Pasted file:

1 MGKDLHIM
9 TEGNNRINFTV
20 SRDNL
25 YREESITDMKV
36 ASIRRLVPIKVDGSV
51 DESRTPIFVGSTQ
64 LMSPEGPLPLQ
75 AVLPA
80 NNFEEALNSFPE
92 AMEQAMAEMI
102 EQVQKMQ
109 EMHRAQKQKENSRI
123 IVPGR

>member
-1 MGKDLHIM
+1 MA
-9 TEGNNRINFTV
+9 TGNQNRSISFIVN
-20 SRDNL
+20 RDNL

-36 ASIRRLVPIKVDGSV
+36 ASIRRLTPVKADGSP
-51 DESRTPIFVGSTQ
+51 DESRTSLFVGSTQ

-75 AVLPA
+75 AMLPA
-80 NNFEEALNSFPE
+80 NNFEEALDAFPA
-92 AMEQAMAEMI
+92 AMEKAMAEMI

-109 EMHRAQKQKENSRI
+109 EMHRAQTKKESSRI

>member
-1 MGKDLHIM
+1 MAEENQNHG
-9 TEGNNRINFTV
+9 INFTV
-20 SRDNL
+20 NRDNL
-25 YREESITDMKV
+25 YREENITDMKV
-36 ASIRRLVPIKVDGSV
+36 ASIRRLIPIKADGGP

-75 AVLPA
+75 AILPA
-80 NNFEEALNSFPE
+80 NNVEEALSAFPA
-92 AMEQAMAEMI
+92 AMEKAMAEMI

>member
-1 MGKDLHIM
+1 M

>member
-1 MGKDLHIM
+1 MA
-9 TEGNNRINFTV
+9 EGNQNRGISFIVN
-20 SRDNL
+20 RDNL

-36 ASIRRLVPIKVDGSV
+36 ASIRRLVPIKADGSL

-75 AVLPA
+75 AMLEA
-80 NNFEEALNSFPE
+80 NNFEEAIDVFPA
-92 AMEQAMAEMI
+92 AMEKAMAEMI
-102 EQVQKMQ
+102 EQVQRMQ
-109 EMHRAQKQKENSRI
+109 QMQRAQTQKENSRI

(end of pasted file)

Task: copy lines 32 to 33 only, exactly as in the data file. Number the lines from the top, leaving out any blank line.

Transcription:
+109 EMHRAQTKKESSRI

>member